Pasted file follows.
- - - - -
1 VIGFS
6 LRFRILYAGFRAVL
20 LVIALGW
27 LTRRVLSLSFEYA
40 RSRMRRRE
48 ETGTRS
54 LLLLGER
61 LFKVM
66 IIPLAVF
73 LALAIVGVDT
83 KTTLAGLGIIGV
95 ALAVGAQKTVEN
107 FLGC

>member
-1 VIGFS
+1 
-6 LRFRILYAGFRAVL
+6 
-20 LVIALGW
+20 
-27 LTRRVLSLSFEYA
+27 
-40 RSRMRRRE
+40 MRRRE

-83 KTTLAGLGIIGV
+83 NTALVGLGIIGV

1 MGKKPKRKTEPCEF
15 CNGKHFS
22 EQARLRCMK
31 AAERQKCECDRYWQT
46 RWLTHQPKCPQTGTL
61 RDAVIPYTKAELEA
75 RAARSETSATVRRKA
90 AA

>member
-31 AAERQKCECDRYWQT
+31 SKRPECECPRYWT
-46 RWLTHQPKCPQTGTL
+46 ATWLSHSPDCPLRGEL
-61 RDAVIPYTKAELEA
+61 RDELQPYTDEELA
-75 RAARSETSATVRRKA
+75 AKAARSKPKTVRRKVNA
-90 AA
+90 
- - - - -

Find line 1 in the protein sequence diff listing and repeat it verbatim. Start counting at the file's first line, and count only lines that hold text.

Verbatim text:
1 VIGFS